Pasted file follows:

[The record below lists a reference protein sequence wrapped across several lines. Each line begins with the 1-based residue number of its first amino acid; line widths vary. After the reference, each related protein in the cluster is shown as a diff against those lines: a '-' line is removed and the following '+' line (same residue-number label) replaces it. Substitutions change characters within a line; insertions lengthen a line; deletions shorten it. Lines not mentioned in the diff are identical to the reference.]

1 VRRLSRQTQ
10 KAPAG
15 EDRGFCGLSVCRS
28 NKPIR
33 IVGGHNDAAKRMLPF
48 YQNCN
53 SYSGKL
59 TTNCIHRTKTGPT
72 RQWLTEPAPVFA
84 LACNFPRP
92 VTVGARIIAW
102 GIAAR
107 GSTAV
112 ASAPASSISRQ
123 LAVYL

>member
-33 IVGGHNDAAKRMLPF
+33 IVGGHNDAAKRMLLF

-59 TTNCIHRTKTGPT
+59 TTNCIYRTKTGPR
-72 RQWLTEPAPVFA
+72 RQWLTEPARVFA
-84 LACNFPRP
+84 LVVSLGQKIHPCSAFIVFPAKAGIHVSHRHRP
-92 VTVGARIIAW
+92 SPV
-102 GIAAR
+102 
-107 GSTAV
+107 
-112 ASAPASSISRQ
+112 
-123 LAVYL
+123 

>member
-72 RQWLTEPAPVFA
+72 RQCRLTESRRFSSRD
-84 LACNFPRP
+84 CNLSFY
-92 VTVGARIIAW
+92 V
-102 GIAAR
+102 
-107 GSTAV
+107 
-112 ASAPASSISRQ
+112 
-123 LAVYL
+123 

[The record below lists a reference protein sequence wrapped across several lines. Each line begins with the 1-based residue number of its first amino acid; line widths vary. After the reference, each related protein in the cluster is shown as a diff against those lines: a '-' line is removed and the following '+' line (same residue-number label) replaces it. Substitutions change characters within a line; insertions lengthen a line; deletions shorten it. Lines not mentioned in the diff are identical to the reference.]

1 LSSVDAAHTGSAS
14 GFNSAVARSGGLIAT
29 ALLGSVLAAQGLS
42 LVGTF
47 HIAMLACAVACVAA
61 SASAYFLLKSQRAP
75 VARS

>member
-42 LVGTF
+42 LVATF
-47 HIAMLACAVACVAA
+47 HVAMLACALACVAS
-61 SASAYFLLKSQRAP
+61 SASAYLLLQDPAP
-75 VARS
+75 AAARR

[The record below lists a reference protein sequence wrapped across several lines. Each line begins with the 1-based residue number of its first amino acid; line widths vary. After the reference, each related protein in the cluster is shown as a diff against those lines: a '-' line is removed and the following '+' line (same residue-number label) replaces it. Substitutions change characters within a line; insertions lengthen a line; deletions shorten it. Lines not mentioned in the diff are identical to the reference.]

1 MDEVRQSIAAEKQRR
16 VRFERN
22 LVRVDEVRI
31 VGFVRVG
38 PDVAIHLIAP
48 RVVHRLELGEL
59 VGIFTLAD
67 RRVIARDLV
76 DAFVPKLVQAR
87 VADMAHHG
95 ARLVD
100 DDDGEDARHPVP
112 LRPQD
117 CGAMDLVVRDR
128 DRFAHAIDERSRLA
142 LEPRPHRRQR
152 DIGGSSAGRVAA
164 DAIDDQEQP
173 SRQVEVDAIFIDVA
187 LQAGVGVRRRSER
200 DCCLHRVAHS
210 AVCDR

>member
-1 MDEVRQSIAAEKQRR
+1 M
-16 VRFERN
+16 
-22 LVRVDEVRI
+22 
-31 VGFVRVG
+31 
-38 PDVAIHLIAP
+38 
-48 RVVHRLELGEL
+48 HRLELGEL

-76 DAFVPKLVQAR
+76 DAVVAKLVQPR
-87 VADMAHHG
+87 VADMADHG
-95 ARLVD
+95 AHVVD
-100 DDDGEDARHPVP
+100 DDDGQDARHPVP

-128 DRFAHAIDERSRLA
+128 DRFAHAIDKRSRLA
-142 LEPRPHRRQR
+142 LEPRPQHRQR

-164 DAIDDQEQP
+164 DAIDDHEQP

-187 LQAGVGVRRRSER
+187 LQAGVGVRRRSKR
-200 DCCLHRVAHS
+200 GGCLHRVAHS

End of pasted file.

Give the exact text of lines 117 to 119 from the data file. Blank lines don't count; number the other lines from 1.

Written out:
+164 DAIDDHEQP

-187 LQAGVGVRRRSER
+187 LQAGVGVRRRSKR